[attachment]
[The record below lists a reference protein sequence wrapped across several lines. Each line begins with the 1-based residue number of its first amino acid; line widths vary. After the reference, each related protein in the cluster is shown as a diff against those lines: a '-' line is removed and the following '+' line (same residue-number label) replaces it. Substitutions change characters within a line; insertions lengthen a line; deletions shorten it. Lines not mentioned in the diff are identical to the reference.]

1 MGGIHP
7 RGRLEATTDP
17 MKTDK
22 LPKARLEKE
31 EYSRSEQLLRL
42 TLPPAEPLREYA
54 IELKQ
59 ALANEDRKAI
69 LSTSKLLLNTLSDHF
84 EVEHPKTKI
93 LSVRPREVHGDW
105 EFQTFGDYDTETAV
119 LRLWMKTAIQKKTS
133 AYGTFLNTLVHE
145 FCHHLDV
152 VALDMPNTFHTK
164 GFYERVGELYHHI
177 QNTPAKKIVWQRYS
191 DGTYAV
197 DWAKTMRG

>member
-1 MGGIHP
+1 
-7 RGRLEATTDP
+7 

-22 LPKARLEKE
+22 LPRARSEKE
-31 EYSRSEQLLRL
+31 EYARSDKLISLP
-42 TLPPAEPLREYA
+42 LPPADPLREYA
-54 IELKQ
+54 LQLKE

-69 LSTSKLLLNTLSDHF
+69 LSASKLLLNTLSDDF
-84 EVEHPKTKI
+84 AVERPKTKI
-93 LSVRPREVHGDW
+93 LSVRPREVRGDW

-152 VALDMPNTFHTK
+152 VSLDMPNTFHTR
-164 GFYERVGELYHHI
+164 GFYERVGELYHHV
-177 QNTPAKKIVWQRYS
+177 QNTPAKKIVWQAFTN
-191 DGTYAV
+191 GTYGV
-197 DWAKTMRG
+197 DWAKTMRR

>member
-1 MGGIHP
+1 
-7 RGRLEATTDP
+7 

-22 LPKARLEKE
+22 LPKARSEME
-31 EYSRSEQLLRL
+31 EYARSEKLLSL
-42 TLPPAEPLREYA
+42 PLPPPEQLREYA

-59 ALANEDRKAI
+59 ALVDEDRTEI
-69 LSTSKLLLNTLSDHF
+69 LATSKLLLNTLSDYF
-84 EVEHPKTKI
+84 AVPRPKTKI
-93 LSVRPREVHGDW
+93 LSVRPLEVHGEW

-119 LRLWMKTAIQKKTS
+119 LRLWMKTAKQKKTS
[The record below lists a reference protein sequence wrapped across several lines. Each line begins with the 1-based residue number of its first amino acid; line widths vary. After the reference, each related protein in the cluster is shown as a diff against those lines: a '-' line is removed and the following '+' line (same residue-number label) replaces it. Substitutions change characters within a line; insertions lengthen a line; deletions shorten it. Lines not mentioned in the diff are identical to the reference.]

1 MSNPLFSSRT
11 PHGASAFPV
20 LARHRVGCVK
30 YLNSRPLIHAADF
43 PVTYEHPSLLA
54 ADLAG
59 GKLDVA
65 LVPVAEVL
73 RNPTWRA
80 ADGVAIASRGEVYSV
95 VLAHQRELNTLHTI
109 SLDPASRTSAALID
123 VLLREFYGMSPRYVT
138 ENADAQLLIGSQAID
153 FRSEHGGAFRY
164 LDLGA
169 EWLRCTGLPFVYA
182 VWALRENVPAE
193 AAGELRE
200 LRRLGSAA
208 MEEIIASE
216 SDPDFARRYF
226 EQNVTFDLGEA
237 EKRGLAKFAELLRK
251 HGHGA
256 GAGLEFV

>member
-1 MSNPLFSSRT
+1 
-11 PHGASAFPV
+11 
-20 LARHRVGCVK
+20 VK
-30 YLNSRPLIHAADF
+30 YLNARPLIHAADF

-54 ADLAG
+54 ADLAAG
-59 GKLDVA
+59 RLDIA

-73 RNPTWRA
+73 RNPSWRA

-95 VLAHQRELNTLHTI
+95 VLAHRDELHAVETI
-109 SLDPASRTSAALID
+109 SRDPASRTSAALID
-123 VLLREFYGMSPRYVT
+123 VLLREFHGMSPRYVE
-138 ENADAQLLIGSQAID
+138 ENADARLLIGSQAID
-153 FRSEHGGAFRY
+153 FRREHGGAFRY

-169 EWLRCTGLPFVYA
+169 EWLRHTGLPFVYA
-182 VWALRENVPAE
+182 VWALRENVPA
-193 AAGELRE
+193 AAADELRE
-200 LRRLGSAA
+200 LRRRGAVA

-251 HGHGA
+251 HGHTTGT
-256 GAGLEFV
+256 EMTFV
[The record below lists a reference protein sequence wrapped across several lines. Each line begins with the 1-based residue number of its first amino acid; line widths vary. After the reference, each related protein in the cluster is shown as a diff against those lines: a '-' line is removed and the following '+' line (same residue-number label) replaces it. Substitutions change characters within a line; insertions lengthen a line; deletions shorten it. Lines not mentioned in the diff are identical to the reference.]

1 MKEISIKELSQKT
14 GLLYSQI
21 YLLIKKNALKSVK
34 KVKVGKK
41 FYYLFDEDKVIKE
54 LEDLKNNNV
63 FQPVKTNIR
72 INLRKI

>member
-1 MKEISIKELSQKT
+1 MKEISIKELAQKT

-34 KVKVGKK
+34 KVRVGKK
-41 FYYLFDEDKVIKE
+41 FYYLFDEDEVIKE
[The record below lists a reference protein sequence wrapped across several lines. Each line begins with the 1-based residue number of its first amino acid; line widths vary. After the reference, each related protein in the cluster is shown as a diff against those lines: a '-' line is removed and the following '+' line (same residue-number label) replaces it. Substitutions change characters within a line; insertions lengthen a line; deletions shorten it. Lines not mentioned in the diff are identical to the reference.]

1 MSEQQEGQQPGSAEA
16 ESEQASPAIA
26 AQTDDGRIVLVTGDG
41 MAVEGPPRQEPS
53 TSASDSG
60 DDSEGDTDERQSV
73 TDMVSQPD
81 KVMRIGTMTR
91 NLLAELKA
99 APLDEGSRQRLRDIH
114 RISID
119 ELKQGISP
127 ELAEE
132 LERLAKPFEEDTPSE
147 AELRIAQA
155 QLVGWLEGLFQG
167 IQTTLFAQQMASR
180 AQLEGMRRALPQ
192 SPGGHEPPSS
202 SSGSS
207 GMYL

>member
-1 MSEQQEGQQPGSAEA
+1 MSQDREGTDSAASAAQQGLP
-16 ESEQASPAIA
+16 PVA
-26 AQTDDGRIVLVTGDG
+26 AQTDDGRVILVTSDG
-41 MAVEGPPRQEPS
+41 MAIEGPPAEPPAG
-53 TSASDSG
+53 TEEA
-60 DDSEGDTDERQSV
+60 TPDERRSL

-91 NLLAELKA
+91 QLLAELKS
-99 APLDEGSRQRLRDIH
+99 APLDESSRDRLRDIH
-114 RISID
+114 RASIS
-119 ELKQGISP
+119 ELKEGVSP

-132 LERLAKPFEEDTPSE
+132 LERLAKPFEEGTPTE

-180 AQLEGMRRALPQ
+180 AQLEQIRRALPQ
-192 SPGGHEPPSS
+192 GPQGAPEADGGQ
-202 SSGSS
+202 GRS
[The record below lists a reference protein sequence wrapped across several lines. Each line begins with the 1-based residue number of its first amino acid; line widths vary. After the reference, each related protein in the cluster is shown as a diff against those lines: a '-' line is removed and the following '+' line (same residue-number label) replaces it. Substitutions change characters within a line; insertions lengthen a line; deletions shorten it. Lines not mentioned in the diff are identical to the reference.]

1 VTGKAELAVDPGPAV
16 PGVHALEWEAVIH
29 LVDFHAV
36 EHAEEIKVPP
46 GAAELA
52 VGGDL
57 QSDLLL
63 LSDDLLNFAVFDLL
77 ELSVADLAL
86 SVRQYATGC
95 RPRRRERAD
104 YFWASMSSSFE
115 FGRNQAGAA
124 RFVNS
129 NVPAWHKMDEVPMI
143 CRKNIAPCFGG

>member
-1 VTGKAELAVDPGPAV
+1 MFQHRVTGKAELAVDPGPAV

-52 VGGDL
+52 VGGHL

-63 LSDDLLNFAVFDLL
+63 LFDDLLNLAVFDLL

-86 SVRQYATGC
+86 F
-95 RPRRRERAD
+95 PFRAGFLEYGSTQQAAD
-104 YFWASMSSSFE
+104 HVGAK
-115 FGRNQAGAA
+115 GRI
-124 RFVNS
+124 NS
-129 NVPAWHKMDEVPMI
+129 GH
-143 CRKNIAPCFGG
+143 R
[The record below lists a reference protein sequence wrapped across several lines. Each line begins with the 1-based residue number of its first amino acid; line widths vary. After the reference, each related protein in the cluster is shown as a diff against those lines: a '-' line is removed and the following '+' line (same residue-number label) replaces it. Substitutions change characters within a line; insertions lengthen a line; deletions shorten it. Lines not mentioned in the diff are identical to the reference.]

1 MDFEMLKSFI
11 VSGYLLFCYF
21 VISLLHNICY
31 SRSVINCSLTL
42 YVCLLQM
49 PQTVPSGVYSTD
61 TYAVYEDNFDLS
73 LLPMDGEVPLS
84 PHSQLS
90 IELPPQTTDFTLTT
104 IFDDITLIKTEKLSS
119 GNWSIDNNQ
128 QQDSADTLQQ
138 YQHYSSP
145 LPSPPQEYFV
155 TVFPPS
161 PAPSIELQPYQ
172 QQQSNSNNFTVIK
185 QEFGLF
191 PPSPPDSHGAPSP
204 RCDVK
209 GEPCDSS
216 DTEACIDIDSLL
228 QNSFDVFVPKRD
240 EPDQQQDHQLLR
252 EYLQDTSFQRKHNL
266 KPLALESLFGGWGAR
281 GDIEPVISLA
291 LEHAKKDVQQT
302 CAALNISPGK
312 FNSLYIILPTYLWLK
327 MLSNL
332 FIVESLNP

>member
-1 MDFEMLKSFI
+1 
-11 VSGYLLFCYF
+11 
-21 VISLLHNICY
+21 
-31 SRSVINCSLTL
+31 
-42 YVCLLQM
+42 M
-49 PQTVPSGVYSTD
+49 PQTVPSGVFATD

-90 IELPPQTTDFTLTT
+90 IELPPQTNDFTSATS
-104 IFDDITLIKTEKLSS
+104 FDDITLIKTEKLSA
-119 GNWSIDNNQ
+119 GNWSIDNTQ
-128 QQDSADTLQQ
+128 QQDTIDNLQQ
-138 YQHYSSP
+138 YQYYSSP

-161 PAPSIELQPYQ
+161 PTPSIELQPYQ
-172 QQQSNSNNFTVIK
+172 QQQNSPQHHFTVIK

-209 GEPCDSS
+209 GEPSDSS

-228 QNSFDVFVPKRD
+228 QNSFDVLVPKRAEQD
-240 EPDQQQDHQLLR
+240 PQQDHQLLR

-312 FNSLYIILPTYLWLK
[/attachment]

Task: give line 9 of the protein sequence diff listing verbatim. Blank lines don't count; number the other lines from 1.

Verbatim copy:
59 ALANEDRKAI